If you noticed, we've got a little spot where you can leave your comments at the bottom of each post. Once, Uncle Lloyd and I were discussing "comments" that people leave. He emailed:
"Speaking of comments, I got this nice one from Mike McCann. Mike is a New York DJ, rock music historian and publisher of a Rock Newsletter that goes out to radio stations all over the country. I met Mike while in New York on a book tour:
'Lloyd, your comments on being true to your mission (and ignoring the outside suits whenever possible) ring so very true.
Look at what the broadcast industry has done to oldies radio -- made it blander, tighter, less creative, less quirky and less localized. Oh yeah, also lower rated with smaller ad revenues.
Now, oldies are allegedly dead for traditional radio, while mega-chains Clear Channel and CBS have jock-free but deep playlisted jukeboxes playing on the new HD2 feeds.
I predict those will last, without significant promotion of the programming and availability of affordable receivers, months not years.'"
Now, I would've agreed with that -- except that "oldies rock" is starting to swing back into the mainstream of radio. A number of the old AM stations are reviving their original formats and playing more of the feel-good rockers of yesteryear.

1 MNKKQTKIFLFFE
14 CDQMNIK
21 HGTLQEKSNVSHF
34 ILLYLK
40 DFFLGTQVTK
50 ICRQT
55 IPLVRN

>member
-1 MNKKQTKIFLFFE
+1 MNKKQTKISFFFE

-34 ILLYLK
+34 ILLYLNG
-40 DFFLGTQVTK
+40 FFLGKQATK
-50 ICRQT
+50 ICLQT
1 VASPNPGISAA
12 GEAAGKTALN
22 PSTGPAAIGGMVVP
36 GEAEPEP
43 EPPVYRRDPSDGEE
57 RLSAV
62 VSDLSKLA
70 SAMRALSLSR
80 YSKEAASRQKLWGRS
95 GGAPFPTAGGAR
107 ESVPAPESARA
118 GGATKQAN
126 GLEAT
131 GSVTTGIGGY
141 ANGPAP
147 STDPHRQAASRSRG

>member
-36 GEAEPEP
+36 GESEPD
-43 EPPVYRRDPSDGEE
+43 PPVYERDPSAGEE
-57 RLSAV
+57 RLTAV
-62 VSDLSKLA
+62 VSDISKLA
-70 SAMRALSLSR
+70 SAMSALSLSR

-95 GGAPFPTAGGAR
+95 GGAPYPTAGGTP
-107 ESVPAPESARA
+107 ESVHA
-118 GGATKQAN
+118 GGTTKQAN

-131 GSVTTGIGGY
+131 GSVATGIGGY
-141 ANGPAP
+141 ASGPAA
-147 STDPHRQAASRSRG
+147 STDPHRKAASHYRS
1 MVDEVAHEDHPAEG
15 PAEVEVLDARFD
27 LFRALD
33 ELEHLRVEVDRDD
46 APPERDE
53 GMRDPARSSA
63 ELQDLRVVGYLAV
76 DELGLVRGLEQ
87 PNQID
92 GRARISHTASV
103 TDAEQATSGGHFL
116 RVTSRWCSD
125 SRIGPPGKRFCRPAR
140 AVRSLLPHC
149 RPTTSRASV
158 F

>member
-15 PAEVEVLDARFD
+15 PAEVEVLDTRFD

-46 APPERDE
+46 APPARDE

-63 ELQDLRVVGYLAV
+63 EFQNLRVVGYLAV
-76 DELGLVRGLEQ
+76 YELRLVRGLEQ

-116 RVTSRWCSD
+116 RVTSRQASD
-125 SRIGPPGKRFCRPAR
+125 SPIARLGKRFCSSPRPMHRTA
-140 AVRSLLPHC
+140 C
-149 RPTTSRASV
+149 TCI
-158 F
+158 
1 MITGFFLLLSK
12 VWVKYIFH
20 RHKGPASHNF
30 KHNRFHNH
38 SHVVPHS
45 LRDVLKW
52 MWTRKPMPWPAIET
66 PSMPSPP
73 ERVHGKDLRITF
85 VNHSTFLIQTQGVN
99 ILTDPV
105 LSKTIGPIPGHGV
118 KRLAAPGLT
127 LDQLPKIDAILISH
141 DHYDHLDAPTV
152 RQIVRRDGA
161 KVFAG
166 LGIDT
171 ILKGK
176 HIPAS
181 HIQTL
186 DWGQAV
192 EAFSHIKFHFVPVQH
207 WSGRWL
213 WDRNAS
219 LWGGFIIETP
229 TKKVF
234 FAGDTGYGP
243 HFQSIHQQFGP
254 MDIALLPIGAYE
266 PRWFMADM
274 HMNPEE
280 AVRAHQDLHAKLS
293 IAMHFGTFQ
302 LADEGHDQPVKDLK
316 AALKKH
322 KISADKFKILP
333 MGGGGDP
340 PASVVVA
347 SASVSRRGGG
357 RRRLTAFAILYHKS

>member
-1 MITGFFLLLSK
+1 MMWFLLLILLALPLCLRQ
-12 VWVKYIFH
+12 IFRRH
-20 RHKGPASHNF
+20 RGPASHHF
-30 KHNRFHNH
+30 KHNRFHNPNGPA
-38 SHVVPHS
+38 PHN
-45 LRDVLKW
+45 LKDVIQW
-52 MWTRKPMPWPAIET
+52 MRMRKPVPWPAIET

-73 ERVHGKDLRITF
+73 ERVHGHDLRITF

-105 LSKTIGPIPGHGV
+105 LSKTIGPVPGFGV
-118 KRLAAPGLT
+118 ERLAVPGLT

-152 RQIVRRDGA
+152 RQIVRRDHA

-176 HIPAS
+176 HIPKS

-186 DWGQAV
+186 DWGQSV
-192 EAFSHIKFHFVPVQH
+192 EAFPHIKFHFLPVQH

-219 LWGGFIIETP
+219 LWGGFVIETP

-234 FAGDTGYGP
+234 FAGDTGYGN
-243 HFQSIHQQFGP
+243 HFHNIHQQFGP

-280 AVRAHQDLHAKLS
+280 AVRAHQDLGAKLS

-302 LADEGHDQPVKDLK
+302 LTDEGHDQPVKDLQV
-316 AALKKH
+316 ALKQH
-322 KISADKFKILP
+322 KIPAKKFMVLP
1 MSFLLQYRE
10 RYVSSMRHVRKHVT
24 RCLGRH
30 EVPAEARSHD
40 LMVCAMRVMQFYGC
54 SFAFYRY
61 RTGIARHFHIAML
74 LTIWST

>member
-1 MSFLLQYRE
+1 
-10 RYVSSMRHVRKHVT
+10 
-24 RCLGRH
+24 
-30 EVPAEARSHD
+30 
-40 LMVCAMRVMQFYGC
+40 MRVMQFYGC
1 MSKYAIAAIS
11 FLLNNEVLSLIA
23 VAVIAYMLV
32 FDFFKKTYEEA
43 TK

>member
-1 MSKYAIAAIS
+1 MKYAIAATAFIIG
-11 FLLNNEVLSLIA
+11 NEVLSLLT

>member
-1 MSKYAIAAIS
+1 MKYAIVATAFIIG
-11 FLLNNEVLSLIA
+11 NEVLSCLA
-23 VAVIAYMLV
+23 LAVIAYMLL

For example, KLMS 1480 AM in Lincoln, Nebraska, dropped their ESPN-based sports talk format in favor of a return to classic rock ... and all just two weeks before the start of 2007 Super Bowl (remember ... they were sports radio!).
The reason? Well, people are wanting to hear the 4/4 sounds that made our feet tap, our bodies move, our lips synch and our attitudes soar! And they want it loud, local and lively, just like we had it back-in-the-day.
Sooooooo, because the big corporate suits have seemed to taken the music and made it just a big, impersonal playlist without any "hometown" touch; because the revenue is higher and there's a "hometown" support for local AMs, and because ... well, people are just wanting their music back, the AM rock is starting to roll once again!
And, as Martha Stewart would say, "That's a good thing ..."